. . . .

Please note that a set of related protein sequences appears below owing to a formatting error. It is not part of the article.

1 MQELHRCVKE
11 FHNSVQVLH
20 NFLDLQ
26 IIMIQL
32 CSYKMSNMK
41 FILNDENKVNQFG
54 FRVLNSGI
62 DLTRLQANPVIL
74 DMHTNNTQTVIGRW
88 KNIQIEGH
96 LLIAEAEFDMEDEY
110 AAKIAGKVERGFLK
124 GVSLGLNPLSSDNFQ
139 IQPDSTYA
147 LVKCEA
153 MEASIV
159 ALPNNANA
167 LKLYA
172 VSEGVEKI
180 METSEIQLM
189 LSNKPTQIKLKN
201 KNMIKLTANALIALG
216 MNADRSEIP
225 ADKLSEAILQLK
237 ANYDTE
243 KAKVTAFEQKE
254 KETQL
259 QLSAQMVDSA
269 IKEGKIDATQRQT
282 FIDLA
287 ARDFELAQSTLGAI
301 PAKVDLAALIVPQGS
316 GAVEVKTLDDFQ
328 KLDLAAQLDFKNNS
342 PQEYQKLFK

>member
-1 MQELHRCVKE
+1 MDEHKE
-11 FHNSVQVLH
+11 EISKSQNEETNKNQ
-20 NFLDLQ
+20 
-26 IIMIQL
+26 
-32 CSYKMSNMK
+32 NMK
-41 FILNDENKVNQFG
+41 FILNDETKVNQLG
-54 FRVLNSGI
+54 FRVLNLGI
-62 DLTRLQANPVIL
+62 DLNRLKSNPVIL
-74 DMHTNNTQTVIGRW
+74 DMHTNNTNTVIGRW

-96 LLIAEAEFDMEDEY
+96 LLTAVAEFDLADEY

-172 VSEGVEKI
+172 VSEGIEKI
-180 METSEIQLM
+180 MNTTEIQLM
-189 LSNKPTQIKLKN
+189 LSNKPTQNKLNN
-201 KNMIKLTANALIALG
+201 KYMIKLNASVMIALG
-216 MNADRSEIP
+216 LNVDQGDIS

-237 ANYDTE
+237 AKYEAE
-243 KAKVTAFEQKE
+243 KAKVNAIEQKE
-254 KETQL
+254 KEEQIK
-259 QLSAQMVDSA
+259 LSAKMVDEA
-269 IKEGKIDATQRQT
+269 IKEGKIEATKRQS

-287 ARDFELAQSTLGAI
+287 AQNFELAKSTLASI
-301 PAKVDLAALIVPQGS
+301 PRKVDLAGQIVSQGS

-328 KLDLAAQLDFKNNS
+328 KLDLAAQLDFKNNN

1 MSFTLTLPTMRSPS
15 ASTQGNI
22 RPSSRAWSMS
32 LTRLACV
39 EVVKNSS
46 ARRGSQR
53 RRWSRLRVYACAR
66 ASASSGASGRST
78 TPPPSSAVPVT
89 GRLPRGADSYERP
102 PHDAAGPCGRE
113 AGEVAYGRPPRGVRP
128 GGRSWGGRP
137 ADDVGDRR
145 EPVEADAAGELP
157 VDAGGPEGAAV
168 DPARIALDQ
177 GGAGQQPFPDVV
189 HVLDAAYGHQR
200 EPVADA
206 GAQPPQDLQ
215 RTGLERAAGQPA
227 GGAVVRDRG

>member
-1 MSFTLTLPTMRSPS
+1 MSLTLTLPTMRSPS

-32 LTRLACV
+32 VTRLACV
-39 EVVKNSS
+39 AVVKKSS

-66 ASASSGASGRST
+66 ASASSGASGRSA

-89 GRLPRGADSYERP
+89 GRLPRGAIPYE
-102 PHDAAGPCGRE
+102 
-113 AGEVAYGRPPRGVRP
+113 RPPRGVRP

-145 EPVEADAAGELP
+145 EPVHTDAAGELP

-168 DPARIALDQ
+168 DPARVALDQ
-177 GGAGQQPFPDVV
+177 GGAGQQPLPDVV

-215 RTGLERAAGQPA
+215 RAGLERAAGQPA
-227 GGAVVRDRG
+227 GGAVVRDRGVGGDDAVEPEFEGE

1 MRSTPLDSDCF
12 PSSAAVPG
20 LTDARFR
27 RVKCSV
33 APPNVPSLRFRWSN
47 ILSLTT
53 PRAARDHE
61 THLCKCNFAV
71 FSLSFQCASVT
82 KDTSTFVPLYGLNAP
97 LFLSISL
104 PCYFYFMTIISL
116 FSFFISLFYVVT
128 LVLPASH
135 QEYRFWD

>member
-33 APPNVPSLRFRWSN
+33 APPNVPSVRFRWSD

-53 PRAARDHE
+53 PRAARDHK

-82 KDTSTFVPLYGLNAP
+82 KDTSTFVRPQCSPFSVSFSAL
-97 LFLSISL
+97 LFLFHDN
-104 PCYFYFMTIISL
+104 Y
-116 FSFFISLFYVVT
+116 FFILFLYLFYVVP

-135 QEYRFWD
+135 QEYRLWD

In the Texas case, the plaintiff states’ theory is that now that there is no “tax” for failing to buy approved insurance, the entire mandate is unconstitutional, because the court has already concluded that the mandate could not be supported under the commerce clause. In itself, that makes no practical difference; the mandate is not being enforced. But the plaintiffs also argue that, following the severability analysis from the first go-round, which remains valid, the preexisting-conditions rule must be invalidated, because Congress would never have enacted that rule without also enacting a mandate. No mandate, no preexisting-conditions rule.